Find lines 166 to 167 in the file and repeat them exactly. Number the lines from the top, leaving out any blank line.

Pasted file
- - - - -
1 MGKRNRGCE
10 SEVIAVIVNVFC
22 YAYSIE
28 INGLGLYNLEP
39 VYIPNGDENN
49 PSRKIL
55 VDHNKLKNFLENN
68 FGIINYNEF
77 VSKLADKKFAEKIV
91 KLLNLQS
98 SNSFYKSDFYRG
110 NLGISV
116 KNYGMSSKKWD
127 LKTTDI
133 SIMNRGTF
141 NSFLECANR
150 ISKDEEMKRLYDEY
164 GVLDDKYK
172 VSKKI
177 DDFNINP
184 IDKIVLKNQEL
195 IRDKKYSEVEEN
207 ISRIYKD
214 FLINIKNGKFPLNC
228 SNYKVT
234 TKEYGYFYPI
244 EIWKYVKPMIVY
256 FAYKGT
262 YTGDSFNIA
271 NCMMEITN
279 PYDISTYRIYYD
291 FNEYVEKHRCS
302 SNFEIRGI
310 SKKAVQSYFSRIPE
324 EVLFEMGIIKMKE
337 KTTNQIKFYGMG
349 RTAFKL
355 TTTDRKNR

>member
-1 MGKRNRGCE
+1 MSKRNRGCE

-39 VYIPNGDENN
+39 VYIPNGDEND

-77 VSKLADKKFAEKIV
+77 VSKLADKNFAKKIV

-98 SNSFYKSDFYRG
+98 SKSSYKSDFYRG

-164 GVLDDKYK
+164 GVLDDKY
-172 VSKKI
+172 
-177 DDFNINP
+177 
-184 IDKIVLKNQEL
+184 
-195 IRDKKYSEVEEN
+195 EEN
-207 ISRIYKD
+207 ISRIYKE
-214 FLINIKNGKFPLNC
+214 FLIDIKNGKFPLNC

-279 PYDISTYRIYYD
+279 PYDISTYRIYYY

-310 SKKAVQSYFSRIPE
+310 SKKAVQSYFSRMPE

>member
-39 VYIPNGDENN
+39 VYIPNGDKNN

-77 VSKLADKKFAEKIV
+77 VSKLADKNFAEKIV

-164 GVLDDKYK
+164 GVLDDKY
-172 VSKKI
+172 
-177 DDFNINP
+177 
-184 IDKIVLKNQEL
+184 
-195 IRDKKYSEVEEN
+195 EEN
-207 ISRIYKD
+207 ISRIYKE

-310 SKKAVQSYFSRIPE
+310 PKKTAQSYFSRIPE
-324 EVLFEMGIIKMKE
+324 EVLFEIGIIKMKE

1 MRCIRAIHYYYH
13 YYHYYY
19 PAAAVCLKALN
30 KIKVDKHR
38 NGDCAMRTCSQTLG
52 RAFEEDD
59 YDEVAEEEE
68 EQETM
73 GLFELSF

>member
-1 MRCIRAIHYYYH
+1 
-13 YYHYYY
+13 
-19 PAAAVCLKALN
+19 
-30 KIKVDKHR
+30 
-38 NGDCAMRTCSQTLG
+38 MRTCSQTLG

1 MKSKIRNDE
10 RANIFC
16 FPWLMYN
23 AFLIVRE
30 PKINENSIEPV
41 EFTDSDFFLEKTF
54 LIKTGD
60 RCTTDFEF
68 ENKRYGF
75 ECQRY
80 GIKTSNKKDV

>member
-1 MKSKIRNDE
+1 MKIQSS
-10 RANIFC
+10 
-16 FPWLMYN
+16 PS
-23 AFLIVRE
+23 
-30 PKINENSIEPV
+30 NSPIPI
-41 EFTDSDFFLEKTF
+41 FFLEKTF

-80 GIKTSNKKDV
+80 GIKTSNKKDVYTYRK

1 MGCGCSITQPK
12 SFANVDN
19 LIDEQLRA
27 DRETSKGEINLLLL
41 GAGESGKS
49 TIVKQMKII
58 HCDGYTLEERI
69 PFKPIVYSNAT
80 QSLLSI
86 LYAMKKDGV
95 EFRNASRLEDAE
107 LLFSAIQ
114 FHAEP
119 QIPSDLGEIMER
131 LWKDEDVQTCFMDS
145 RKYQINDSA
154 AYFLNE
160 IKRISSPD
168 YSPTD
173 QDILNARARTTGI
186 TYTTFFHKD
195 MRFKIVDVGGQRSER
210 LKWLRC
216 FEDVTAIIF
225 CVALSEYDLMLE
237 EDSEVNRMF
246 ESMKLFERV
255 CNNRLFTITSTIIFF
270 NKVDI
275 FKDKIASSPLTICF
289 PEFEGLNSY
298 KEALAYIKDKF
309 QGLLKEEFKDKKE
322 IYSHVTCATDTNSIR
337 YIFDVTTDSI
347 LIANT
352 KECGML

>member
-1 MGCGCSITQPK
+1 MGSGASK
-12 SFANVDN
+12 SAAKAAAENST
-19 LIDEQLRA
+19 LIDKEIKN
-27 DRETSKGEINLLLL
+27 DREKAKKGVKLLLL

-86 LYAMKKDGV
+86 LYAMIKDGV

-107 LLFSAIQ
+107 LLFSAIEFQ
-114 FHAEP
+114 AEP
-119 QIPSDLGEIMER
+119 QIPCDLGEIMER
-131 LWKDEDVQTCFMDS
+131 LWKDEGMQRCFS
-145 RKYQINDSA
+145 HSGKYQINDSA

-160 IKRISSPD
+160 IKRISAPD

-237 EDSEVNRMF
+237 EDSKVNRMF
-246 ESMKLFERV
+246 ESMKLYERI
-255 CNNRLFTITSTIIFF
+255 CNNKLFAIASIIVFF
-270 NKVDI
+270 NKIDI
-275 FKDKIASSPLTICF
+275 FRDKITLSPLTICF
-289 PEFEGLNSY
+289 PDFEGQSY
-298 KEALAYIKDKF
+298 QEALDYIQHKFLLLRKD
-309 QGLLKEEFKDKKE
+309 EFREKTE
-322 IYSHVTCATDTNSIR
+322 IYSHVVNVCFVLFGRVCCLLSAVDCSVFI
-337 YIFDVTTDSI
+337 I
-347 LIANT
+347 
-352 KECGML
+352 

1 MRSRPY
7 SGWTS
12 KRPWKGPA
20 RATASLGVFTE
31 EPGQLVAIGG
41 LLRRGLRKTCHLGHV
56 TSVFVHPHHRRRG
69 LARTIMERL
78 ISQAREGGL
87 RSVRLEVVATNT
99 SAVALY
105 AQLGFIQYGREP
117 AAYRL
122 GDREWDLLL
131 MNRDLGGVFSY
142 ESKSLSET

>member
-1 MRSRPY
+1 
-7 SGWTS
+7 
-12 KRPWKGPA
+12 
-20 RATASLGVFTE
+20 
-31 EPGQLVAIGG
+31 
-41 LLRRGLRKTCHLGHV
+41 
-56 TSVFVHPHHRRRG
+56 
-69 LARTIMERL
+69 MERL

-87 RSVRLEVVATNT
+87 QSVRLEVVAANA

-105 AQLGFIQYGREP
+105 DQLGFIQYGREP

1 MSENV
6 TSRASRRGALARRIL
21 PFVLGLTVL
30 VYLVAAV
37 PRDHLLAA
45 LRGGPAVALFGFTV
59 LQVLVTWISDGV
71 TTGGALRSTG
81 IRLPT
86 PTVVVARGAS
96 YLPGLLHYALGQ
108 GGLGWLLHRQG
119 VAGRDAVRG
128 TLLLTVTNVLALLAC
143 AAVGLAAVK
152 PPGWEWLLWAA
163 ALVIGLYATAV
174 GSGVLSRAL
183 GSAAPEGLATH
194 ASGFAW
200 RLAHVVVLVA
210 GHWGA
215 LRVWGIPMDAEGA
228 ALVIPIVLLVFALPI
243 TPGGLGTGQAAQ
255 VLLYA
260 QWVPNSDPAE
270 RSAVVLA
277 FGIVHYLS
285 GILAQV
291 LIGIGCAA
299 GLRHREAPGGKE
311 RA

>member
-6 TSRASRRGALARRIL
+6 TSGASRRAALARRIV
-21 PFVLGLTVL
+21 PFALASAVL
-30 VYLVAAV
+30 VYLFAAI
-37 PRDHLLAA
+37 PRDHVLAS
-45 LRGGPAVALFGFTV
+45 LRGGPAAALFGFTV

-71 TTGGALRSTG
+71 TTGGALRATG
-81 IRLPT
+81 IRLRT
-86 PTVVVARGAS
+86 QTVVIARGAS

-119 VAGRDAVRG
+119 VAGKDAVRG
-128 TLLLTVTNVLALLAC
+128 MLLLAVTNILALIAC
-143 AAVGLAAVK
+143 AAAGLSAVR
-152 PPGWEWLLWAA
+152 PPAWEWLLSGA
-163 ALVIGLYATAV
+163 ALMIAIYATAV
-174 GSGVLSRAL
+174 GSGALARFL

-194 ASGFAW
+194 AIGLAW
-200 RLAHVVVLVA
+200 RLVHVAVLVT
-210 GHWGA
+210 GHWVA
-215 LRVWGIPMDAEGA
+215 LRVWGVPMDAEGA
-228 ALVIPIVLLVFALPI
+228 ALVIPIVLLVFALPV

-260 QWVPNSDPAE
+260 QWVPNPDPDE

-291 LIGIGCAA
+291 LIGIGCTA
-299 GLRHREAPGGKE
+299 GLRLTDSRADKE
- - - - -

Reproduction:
322 IYSHVTCATDTNSIR
337 YIFDVTTDSI